Cost-effectiveness analysis of use of a polypill versus usual care or best practice for primary prevention in people at high risk of cardiovascular disease

06 Nov 2017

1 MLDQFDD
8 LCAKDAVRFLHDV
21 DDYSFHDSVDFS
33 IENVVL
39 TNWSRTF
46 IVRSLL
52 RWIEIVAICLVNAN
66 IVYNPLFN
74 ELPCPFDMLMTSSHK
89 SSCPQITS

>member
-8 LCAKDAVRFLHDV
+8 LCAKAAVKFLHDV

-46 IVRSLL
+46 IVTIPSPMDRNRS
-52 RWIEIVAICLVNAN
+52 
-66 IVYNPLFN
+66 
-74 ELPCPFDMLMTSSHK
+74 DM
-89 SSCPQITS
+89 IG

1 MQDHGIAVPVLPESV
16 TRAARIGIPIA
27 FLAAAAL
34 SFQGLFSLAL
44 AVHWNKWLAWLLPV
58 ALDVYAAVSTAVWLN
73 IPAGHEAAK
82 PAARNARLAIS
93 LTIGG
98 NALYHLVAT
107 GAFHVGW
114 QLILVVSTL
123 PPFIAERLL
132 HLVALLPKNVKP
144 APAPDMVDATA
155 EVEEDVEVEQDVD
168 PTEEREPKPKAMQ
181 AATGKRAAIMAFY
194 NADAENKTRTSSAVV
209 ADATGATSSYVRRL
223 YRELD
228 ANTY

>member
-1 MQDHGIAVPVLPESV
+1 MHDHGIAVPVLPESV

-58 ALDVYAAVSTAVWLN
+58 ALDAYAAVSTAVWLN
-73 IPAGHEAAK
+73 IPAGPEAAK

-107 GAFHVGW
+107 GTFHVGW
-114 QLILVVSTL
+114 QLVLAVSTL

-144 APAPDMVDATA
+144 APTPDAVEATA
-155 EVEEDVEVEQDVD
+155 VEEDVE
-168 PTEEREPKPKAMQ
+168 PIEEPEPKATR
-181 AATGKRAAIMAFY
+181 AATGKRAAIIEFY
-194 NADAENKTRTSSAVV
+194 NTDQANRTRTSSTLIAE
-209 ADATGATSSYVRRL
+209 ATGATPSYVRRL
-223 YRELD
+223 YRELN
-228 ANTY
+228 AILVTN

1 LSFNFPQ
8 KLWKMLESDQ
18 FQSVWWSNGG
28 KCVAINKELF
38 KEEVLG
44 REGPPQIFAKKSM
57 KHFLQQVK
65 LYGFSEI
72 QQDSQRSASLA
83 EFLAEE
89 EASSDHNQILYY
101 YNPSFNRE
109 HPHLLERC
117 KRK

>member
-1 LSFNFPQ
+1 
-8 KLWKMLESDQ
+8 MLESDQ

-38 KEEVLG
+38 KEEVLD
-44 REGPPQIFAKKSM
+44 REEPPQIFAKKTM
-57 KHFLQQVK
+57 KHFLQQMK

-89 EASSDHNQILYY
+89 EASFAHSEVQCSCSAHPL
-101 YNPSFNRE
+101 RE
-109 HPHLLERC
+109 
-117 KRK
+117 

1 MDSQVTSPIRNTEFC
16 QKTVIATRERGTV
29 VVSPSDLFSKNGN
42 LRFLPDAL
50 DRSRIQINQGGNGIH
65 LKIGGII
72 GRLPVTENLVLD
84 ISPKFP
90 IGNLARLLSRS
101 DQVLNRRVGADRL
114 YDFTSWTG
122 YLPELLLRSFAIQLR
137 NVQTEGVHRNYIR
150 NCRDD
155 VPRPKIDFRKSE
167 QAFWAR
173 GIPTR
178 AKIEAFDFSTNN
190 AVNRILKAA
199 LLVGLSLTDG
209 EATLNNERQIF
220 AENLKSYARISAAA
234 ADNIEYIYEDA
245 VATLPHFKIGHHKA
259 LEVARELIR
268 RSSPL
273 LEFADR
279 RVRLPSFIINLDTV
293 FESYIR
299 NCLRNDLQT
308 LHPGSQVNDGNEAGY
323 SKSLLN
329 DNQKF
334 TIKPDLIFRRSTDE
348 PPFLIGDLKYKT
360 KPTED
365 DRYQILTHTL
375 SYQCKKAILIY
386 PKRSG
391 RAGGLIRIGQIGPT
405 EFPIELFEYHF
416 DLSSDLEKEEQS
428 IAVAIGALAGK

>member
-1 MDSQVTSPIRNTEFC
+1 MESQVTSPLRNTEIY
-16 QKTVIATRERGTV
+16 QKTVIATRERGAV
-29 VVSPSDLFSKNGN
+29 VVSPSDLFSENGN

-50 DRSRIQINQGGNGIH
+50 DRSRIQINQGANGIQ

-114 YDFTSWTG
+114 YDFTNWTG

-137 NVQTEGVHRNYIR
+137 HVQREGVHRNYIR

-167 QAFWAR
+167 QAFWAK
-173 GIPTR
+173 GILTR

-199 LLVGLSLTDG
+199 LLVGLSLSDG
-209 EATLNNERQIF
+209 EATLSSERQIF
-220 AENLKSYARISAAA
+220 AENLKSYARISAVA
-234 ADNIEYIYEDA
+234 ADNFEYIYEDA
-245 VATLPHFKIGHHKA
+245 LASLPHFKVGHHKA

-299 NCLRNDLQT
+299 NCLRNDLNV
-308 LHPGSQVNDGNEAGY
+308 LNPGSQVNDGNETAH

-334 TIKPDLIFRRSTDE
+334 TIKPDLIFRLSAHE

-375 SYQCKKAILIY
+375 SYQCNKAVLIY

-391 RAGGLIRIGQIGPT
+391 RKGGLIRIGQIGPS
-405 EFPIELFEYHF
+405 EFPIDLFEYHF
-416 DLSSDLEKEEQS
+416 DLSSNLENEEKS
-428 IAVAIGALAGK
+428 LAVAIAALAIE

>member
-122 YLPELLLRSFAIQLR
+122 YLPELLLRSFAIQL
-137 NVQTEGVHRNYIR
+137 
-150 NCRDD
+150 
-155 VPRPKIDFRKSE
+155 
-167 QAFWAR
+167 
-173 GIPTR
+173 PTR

Background Clinical trials suggest that use of fixed-dose combination therapy (‘polypills’) can improve adherence to medication and control of risk factors of people at high risk of cardiovascular disease (CVD) compared to usual care, but cost-effectiveness is unknown. Objective To determine whether a polypill is cost-effective compared to usual care and optimal guideline-recommended treatment for primary prevention in people already on statins and/or blood pressure lowering therapy. Methods A Markov model was developed to perform a cost-utility analysis with a one year time cycle and a 10 year time horizon to compare the polypill with usual care and optimal implementation of NICE Guidelines, using patient level data from a retrospective cross-sectional study. The model was run for ten age (40 years+) and gender-specific sub-groups on treatment for raised CVD risk with no history of CVD. Published sources were used to estimate impact of different treatment strategies on risk of CVD events. Results A polypill strategy was potentially cost-effective compared to other strategies for most sub-groups ranging from dominance to up to £18,811 per QALY depending on patient sub-group. Optimal implementation of guidelines was most cost-effective for women aged 40–49 and men aged 75+. Results were sensitive to polypill cost, and if the annual cost was less than £150, this approach was cost-effective compared to the other strategies. Conclusions For most people already on treatment to modify CVD risk, a polypill strategy may be cost-effective compared with optimising treatment as per guidelines or their current care, as long as the polypill cost is sufficiently low.